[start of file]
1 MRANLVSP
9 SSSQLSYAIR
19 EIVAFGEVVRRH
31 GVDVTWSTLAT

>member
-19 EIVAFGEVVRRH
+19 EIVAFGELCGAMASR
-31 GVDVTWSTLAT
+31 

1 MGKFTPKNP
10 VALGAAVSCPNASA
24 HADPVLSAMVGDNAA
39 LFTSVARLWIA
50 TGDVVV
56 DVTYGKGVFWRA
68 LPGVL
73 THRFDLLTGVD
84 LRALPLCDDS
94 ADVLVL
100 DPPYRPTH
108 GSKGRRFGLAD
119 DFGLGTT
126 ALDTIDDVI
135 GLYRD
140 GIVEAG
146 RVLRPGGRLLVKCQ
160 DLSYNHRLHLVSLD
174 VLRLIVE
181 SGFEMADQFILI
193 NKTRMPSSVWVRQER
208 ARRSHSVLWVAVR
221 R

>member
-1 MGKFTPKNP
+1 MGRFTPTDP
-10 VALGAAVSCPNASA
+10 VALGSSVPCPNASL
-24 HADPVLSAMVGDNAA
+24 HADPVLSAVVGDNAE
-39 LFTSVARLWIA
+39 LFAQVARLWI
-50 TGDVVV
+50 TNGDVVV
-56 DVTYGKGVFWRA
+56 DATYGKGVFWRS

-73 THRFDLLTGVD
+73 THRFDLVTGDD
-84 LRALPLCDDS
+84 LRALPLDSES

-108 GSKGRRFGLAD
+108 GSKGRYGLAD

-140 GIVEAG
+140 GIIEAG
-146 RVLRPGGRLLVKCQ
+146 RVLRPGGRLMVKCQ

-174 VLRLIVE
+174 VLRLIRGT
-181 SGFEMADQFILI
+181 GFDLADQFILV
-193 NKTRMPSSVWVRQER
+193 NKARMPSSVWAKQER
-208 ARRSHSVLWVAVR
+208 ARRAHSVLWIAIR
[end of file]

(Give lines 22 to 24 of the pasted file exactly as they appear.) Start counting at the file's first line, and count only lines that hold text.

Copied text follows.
119 DFGLGTT
126 ALDTIDDVI
135 GLYRD